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Blockade Runner

Civil War Blockade

Civil War Ships




A blockade runner was a ship that attempted to get through the Union blockade of Southern waters during the Civil War. One of the main goals of the North against the South was to starve them and cut off supplies and transports to and from the South. A blockade is used for closing off ports, channels, creeks, waterways, and anything else that can transport weapons and supplies. The success of the blockade is not arguable, as it did what it was supposed to do, stop supplies from getting into the Confederacy.

The Confederate Navy was never in any position to challenge the Union Navy in a full out battle. They simply lacked any real fighting ships and would be easily defeated. Their only alternative was to come up with innovative ways to deal with the Union Navy. They employed the use of a submarine the CSS Hunley to try and break up the blockade. This proved partly successful sinking one Union warship however the Hunley was also lost in the same attack. Ending the South’s submarine ambitions.

CSS Banshee
CSS Banshee
The South also employed the ironclad Virginia to attack the blockading ships, this however proved somewhat ineffective when the Union sent their own ironclad, the Monitor to intercept and stop the Virginia. The South did have one way that proved to be successful. This was simply running the blockade and not trying to fight it.

The blockade was an effective barrier against goods, weapons, and troops being transferred out of the city ports of Charleston and New Orleans. The Union set up two blockades. The first was called the Atlantic Blockading Squadron, which was based in Virginia. The second was the Gulf Blockading Squadron, which was based in Key West, Florida. Most of the action of the two blockading squadrons was in the state of Louisiana and along the east coast.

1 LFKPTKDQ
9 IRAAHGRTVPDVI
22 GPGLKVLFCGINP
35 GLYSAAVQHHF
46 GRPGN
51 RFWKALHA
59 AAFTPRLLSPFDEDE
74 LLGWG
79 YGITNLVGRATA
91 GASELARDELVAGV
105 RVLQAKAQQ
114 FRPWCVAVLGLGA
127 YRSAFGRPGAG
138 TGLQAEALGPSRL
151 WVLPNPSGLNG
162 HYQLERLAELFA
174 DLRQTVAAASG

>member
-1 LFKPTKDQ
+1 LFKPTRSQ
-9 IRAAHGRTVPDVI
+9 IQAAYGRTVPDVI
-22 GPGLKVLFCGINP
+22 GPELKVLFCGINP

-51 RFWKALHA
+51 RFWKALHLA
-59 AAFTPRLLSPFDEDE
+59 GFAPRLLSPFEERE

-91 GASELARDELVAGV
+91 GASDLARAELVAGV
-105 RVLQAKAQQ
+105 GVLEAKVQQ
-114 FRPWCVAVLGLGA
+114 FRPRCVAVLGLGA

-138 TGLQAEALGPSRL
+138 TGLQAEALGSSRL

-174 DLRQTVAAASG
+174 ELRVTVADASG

The goal of many of the successful blockade runners of the Confederate navy was to slip in and out without conflict or contact with the blockading Union ships. About seven out of ten of the Rebel blockade-runners would make successful runs each time they tried.

This was a very dangerous job but the rewards for a successful run were immense. The profit to be gained was more than worth the danger these crews faced with each run against the blockade. Blockade-runners were the Confederacy’s only lifeline to the outside world. Without them the South could not trade with Europe and they would not receive the precious weapons and materials they could not produce themselves. England even went as far as to secretly build blockade-runners for the South, threatening war with the Union in doing so.

Despite the effort and success of southern ships running the gauntlet of the Union Navy it was not enough for the South. In the end the South was simply squeezed into submission by both land and sea.



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